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Basic Res Cardiol. 2001 Nov;96(6):623-9.

Mechanisms of Ca2+ overload induced by extracellular H2O2 in quiescent isolated rat cardiomyocytes.

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Department of Geriatrics, Keio University School of Medicine, Tokyo, Japan.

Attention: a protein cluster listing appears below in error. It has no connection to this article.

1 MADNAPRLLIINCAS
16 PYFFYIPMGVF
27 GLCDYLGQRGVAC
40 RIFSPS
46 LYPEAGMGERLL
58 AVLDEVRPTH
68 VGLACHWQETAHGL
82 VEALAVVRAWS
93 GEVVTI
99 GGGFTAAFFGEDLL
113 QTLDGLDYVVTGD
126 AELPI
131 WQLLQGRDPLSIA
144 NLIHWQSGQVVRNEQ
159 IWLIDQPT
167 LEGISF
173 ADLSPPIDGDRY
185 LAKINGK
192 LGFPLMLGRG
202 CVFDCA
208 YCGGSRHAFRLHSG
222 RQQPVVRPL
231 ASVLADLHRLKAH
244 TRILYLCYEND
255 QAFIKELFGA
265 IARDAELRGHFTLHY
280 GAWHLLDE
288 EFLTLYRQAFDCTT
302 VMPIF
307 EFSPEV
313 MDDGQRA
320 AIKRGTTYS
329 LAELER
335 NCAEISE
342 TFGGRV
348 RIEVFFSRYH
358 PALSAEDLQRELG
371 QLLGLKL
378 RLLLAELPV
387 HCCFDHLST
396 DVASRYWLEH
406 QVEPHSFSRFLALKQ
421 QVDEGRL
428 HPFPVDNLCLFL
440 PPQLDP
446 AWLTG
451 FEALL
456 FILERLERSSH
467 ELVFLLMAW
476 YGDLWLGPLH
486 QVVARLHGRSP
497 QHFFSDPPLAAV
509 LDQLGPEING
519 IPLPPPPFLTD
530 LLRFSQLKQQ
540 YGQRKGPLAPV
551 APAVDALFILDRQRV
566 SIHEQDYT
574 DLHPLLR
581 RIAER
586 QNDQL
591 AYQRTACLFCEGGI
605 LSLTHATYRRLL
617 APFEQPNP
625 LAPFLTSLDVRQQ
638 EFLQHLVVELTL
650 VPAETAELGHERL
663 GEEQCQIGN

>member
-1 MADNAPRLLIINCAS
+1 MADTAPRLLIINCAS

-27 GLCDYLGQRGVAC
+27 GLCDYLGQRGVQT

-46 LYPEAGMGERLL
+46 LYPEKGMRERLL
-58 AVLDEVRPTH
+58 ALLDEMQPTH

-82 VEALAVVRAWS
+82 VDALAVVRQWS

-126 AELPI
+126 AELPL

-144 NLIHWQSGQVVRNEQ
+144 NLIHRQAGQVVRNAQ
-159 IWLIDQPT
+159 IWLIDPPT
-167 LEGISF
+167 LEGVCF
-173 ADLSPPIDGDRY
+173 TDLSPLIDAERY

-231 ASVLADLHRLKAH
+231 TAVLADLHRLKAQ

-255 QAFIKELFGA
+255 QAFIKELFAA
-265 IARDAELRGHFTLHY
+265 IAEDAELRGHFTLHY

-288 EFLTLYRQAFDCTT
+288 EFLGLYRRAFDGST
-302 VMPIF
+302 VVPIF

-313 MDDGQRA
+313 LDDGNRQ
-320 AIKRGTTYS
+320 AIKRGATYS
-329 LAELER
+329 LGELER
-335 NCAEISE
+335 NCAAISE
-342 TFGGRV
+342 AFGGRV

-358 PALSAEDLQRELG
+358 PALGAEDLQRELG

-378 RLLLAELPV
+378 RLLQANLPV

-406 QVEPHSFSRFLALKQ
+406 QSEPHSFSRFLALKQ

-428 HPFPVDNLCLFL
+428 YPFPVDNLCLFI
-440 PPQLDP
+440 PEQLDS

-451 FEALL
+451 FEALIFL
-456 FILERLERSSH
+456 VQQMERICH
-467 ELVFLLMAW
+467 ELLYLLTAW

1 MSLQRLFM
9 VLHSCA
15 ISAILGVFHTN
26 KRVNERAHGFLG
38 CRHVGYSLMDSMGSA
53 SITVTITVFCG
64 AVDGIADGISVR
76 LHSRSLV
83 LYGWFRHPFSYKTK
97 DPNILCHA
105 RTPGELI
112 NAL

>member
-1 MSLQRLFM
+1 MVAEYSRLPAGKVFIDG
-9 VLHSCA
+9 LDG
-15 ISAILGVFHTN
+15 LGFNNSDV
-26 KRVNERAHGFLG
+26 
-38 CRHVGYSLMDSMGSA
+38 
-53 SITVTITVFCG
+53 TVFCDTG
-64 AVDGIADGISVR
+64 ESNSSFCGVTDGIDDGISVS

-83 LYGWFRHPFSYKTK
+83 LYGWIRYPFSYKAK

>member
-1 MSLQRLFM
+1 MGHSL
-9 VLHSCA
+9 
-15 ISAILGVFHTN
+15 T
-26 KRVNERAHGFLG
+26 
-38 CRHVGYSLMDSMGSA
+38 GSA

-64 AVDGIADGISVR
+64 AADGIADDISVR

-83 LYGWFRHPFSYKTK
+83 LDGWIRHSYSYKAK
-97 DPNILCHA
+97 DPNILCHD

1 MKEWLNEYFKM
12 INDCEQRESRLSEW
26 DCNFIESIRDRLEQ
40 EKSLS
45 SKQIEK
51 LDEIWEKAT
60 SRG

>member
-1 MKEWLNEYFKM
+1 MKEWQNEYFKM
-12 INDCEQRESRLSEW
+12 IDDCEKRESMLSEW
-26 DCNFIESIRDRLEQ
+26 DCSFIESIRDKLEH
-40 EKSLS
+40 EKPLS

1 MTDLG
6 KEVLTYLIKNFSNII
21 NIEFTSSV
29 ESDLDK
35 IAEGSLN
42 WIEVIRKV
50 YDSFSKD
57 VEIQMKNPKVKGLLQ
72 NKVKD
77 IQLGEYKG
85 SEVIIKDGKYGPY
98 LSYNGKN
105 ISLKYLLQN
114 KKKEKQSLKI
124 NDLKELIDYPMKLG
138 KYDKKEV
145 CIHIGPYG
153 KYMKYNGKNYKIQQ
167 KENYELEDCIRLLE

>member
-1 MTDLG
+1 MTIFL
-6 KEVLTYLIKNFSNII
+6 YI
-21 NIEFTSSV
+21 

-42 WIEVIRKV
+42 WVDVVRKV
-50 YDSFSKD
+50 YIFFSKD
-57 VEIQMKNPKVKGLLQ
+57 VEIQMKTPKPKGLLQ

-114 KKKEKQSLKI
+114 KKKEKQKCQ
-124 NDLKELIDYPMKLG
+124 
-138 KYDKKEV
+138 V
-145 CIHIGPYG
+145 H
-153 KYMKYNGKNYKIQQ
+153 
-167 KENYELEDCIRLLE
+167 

Rat cardiomyocytes were exposed to H2O2 (1-100 micromol/L) for 10 min with washout for 10 min. Intracellular Ca2+ concentration ([Ca2+]i) was measured using fluo-3. [Ca2+]i increased with 100 micromol/L H2O2 and further increased during washout, causing irreversible contracture in one-half of the cells. The increase in [Ca2+]i with 10 micromol/L H2O2 was modest with few cells showing irreversible contracture and attenuated by caffeine, and [Ca2+]i gradually decreased during washout and this decrease was accelerated by a calcium-free solution, while 1 micromol/L H2O2 did not have any effects on [Ca2+]i or cell viability. Ca2+ overload caused during exposure to 100 micromol/L H2O2 was attenuated by caffeine with improved cellular viability but not by chelerythrine, KB-R7943 or nifedipine. With 100 micromol/L H2O2 calcium-free solution attenuated the increase during exposure and washout while KB-R7943 or chelerythrine partly attenuated further increase during washout but not improved cell viability, but chelerythrine did not have additional effect on calcium-free treatment. Catalase abolished the effects of H2O2. We concluded that the increased [Ca2+]i during exposure to 100 micromol/L H2O2 was caused both by release of Ca2+ from the intracellular store sites including the sarcoplasmic reticulum and by influx through route(s) other than the voltage-dependent Ca2+ channels or Na+/Ca2+ exchanger, although the Na+/Ca2+ exchanger or protein kinase C-mediated mechanism was partly responsible for a further increase during washout.

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